Tapas, Spanish for “snacks you eat before or after a night of partying” (or simply “appetizers” for short), have become wildly popular left of the Atlantic in recent years. While the chance to mix it up with several dishes sounds yummy enough, tapas eateries—and their customers—have had to struggle with an obvious flaw: You can end up getting less food per dollar than with full-sized portions.
Cosmo Tapas has joined the bite-sized revolution, setting up shop in the space that once housed the Martini Grille. With an ambitious menu of tapas from around the world, the international theme is bolstered by enclosing menus inside manila envelopes stamped “International Courier.”
The space seems organizd by great feng shui. There are cool light fixtures, pleasing nature photographs on the wall and a patchwork of colored tablecloths that lend a lovely light to the dining room, as does a large neon painting of Times Square. Ambient jazz-tronica music sets the mood when there isn’t live music (flamenco, salsa or samba, depending on the night). Cosmo also benefits from the serious mojo leftover from the Martini Grille days. Despite being only a few months old, it has the feel of a well-worn pair of jeans.
Cosmo benefits from the serious mojo leftover from the Martini Grille days. Despite being only a few months old, it has the feel of a well-worn pair of jeans.
The crowd that turns out for the music nights is young and diverse—looking around the dance floor, you’d think you were in Paris. Over at the bar, the mixed drinks are interesting and, for the most part, good. The “Samba,” made with Cachaça (Brazil’s bracing sugar cane liquor), grape juice, lime and Muscato wine syrup was excellent, as was a drink special blending orange-hibiscus vodka with hibiscus flowers and fresh orange slices. On the downside, my passion fruit Mojito tasted more like bubblegum than fruit. And the drinks weren’t the strongest. At those prices—specialty drinks averaged $7 each—you could spend $30 to barely get a buzz on, which seemed an unlikely prospect for that crowd.
The menu, likewise, is daring and interesting, but not priced for the dance hall.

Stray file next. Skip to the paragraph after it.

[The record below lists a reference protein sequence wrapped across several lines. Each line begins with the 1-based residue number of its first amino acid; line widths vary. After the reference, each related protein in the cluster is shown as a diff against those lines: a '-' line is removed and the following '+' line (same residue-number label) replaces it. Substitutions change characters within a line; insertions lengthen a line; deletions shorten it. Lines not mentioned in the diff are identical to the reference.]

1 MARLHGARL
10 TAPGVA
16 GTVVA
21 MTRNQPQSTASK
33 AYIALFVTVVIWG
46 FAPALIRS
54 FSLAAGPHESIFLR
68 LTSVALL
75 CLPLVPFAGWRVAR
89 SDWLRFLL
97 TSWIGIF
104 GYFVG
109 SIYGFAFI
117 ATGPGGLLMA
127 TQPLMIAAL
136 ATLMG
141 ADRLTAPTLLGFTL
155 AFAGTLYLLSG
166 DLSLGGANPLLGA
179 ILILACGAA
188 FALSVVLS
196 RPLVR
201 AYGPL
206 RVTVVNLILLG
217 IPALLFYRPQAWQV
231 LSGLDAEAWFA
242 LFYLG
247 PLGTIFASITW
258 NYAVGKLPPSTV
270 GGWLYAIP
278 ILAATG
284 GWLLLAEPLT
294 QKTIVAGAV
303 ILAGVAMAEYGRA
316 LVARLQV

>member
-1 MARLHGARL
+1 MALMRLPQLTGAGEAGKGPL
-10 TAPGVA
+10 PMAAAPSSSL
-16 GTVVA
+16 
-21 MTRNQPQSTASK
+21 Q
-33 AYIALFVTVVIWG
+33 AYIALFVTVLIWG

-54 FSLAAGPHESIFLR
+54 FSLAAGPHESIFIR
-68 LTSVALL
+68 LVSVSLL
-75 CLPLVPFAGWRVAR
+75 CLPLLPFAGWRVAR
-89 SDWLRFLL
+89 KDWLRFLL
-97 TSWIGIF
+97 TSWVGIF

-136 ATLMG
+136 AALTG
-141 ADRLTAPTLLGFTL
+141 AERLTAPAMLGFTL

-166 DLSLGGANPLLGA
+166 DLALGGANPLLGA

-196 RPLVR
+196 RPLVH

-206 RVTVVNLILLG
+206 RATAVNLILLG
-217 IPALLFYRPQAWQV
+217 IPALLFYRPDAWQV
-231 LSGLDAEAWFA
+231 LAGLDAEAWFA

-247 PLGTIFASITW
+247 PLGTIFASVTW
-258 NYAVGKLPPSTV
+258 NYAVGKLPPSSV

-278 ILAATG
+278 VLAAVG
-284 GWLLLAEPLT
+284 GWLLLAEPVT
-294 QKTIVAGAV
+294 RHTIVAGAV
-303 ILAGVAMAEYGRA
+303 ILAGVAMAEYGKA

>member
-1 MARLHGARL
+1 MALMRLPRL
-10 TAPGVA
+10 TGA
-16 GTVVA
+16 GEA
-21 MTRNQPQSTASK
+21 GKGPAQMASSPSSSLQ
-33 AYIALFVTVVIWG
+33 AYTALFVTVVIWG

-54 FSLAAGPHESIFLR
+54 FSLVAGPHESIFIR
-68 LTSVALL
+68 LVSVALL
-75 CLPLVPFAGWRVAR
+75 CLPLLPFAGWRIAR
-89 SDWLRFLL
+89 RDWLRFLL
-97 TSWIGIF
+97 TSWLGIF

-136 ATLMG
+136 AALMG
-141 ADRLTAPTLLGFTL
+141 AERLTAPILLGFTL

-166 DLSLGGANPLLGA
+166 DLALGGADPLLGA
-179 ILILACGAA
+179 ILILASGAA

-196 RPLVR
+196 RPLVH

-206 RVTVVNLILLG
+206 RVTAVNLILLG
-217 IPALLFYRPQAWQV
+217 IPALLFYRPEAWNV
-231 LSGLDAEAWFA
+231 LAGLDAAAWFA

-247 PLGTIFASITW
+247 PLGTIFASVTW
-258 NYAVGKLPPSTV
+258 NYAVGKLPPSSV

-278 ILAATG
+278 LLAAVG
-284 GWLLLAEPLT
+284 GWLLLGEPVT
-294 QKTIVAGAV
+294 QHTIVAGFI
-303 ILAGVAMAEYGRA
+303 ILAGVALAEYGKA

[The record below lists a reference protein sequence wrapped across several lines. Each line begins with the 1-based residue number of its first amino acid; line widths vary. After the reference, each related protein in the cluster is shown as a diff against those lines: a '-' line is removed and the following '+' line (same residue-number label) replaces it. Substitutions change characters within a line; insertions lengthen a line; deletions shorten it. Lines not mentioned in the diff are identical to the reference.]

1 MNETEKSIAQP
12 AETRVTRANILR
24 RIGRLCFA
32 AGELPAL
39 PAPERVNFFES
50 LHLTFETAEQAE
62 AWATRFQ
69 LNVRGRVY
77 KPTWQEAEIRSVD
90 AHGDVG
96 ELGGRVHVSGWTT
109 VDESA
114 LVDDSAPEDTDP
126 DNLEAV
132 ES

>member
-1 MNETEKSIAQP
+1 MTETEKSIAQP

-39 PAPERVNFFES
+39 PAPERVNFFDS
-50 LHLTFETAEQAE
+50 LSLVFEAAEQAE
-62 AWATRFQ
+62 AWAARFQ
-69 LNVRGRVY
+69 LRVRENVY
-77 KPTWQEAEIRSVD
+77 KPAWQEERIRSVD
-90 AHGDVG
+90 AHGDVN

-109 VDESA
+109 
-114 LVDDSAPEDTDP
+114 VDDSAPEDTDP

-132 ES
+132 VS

A plate of bacon-wrapped dates stuffed with goat cheese was a winner, and I could have eaten about $100 worth of lollipop lamb chops with olive tapenade. Scallops sautéed in garlic, hot pepper flakes and Sherry were awesome. And at nearly $4 a scallop, they should be.
A palm heart salad with mixed greens and a coconut lime dressing was tasty, if small. But the tomato salad bombed. Its centerpiece was a cardboard tomato—in September no less—with a tired onion garnish. The paella came highly touted and had its moments; but the chicken was dry and some of the veggies seemed canned. Its seafood mix of squid and mussels, however, tasted fresh and lively, and helped pick up the slack.
One evening, our server brought out a complimentary plate of spicy fridge pickles, which set the mood for what was easily the best deal we encountered at Cosmo. For $18, the seared tuna entrée reeled in a hefty piece of fish seasoned with ginger and sesame, a dollop of wasabi mayo (my weakness), and sides of veggie-laden rice and seasonal vegetables. Because the entrée selection rotates, I can’t guarantee that option will be there when you visit—but if you’re looking to fill up for less money, consider it. Finishing the meal, a rolled pastry of dulce de leche, walnuts and coconut, called brazo gitano, was well-suited for the excellent cup of coffee I sipped.
Cosmo has a lot of things going for it: great ambience, a creative kitchen, a solid lineup of live music and a sophisticated flair for fun. What it needs is to round out the menu with some low-cost, high-calorie options and strong drink specials. There are plenty of folks there who want to eat dinner and enjoy the party without bum-rushing the ATM.